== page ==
An Italian marble sculpture of St. Joseph holding baby Jesus that was installed in Bellingham in 1928 has been brought back to the city after a decade-long absence.
The 5-foot-tall statue will soon be on public display at a history exhibit about John Joseph ("J.J.") Donovan, a prominent businessman during early boom times on Bellingham Bay. Donovan bought the statue and had it placed outside of St. Joseph hospital, then on North Forest Street, to honor two of his grandchildren who died young.
Once the exhibit ends, the sculpture will be permanently mounted outside the main entrance at St. Joseph hospital, now at 2901 Squalicum Parkway.
The figure of St. Joseph has some mottling, and baby Jesus has a broken thumb and two missing fingers on his left hand and two broken fingers on his right hand, but otherwise the sculpture made of Carrara marble has held up well considering it has stood outdoors in Northwest weather for 85 years.
"He's still a beautiful statue," said Brian Griffin, the Bellingham author and history researcher who spearheaded the effort to retrieve the sculpture.
Born in 1858 in New Hampshire, J.J. Donovan worked as an engineer for Northern Pacific Railroad before he moved to Fairhaven in 1889 to become chief engineer for Nelson Bennett's coal, railroad and land ventures.
Over time, Donovan became an executive as well as an engineer for several major enterprises, including the Blue Canyon coal mine on Lake Whatcom, several local railroads, and the company that logged the Lake Whatcom area. In 1913 he helped found the massive Bloedel-Donovan Lumber Mills on Lake Whatcom. His death in 1937 warranted a story in The New York Times.
A devout Catholic, Donovan was a major backer of the first St. Joseph hospital, which opened in 1891 on 17th Street, and a larger St. Joseph hospital that opened a decade later on North Forest Street. In 1928 a brick addition to the hospital was erected next-door. That building survives today as South Hill Apartments.
The west side of the hospital fronted on North State Street, a streetcar route. A tunnel from North State enabled people to reach an elevator to rise into the brick addition.
After the sculpture that Donovan commissioned from Ferdinando Palla of Italy arrived by ship in Seattle on Jan. 17, 1928, he had it installed atop an archway over the tunnel entrance. What Donovan paid for the statue isn't known.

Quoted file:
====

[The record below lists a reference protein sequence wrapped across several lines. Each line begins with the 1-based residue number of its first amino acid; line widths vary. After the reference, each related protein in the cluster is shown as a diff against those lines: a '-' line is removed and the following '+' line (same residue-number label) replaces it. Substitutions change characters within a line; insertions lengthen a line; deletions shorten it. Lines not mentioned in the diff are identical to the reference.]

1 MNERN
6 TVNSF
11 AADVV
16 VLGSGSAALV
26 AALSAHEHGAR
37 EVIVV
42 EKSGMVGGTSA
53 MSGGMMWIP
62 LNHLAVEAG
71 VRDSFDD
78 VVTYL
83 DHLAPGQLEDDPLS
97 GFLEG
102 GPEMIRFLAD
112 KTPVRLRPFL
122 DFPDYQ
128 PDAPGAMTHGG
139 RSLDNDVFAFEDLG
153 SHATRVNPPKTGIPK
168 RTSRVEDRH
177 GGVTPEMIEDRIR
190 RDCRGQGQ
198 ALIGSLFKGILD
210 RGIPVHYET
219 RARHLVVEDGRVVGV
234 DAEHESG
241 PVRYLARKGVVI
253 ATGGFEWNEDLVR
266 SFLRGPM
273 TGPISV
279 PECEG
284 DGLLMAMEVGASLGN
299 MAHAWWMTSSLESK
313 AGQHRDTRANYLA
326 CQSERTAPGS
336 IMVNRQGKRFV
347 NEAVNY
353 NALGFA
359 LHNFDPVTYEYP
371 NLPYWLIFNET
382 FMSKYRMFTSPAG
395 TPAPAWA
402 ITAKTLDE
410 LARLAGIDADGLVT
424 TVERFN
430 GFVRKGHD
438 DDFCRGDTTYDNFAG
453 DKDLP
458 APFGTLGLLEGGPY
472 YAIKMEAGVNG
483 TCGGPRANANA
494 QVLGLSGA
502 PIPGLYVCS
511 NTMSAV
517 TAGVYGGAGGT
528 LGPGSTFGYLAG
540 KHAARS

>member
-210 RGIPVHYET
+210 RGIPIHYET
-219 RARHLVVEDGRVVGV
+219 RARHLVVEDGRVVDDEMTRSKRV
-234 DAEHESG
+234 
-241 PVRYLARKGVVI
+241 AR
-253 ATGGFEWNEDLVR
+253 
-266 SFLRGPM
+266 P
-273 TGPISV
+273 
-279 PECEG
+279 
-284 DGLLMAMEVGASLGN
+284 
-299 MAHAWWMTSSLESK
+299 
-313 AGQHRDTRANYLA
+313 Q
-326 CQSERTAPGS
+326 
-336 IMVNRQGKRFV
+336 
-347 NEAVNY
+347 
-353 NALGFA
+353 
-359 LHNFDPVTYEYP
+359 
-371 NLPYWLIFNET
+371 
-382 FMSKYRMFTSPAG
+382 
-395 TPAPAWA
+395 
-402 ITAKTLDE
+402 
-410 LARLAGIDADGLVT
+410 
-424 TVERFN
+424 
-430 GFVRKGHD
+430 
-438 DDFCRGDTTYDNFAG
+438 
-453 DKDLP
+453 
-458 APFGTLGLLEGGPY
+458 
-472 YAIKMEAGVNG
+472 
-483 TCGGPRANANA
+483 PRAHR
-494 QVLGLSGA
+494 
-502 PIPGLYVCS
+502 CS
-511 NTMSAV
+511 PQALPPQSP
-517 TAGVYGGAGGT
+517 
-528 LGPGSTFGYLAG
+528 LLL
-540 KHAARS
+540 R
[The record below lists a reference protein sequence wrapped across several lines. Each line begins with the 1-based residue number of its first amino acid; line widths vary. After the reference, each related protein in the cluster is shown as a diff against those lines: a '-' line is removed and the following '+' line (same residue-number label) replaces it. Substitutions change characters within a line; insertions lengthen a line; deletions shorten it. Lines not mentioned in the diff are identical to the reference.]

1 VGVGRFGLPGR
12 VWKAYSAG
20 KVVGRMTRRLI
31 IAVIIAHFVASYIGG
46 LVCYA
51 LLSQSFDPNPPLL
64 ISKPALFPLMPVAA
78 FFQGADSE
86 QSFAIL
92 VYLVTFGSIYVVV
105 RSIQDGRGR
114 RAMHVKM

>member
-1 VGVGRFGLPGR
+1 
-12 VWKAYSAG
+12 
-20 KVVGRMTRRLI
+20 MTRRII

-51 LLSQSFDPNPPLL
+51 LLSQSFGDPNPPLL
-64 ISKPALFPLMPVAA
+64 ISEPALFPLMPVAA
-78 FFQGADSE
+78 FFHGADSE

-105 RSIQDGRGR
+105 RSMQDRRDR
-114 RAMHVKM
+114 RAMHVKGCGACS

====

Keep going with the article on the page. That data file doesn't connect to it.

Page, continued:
The statue remained there until St. Joseph hospital moved to its north Bellingham campus in 1966. The statue's new home was outside a convent behind the hospital.
"They still had a lot of nuns working in the hospital," Griffin explained.
While the marble statue stood near the convent, a different sculpture of St. Joseph, one made of concrete, was placed by the entrance to the new hospital.
When the convent was demolished as part of a 2003 hospital expansion, the marble sculpture, which weighs several hundred pounds, was moved to St. Mary-on-the-Lake, a lakeside retreat and residence in Bellevue for the Congregation of the Sisters of St. Joseph of Peace.
About two years ago Griffin began working on a video history of Sister Brigid Collins, the Catholic nun who ran St. Joseph hospital during the 1960s. While at St. Mary-on-the-Lake to interview a nun who knew Sister Brigid, Griffin saw the marble statue of St. Joseph on display outdoors.
"I thought, 'I've seen that somewhere before,'" Griffin recalled.
Once he confirmed that it was the same sculpture displayed earlier in Bellingham, he worked to persuade hospital officials to switch the marble St. Joseph for the concrete St. Joseph.
To do that, he took a two-pronged approach. He offered to curate an exhibit about J.J. Donovan, with help from Whatcom Museum photo archivist Jeff Jewell and with the marble sculpture to be part of the exhibit. Museum officials agreed to the idea.
Griffin also encouraged relatives of Donovan to submit letters supporting the return of the sculpture.
Hospital officials agreed to the switch.
"They felt, as I felt, that it was right," Griffin said, "from a historical point of view as well as an emotional point of view."
On Saturday, June 29, Bellingham contractor Dave Scoboria, with co-workers Mark Bryant and Nick Chissus, drove the crated concrete statue to Bellevue and returned with the crated marble statue.
The marble statue had extra protection for its journey, Griffin said. As a safeguard, the statue was draped with a rosary made by 92-year-old Beatrice Ida Janyk of British Columbia, whose son, Robert Janyk, heard about the project while talking to Griffin at Birch Equipment Rental and Sales, where Janyk works.
The Donovan exhibit opens July 28. In the meantime, the marble statue will be cleaned and given a protective clear coating, Griffin said.
At some point, Griffin, who is also a woodworker, plans to carve marble replacements for baby Jesus' missing and broken fingers and thumb.
"Treasures from the Trunk: The Story of J.J. Donovan," an ongoing history exhibit, opens at noon Sunday, July 28, in Whatcom Museum's Old City Hall, 121 Prospect St.
At 1 p.m., an everybodyBIKE ride will depart from Fairhaven Village Green for a two-wheeled tour of historic J.J. Donovan sites. Bikers will arrive at Old City Hall by 3 p.m. to hear a talk by Brian Griffin, the exhibit's curator.
Reach Dean Kahn at firstname.lastname@example.org or call 715-2291.